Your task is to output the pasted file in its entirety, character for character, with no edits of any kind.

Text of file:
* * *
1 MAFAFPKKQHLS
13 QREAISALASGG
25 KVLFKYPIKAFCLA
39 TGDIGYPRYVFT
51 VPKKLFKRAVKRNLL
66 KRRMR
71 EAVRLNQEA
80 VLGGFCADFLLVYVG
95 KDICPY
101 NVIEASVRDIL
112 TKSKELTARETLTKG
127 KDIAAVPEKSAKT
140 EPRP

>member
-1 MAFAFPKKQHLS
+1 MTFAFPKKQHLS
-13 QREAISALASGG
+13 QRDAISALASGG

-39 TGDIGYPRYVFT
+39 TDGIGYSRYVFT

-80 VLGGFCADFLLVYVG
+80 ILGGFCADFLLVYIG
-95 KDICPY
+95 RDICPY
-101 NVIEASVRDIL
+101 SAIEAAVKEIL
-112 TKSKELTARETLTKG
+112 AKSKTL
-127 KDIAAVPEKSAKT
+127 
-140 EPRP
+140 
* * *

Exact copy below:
1 MAFAFPKKQHLS
13 QREAISALASGG
25 KVLFKYPIKAFCLA
39 TGDIGYPRYVFT
51 VPKKLFKRAVKRNLL
66 KRRMR
71 EAVRLNQEA
80 VLGGFCADFLLVYVG
95 KDICPY
101 NVIEASVRDIL
112 TKSKELTARETLTKG
127 KDIAAVPEKSAKT
140 EPRP

>member
-1 MAFAFPKKQHLS
+1 MTFAFPKKQHLS
-13 QREAISALASGG
+13 QRDAISALASGG

-39 TGDIGYPRYVFT
+39 TDGIGYSRYVFT

-80 VLGGFCADFLLVYVG
+80 ILGGFCADFLLVYIG
-95 KDICPY
+95 RDICPY
-101 NVIEASVRDIL
+101 SAIEAAVKEIL
-112 TKSKELTARETLTKG
+112 AKSKTL
-127 KDIAAVPEKSAKT
+127 
-140 EPRP
+140 